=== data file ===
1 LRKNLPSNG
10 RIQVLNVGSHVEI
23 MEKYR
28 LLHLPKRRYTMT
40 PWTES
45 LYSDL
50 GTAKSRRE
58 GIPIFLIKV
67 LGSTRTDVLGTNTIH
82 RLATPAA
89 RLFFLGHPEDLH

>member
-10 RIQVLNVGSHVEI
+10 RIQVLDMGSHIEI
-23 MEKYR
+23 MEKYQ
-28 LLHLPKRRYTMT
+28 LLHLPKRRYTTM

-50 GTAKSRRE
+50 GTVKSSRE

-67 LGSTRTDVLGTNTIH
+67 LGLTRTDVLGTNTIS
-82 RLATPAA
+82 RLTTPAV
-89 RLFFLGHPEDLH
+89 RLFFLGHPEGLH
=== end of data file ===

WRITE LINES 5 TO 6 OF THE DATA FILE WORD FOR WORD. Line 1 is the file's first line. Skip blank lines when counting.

40 PWTES
45 LYSDL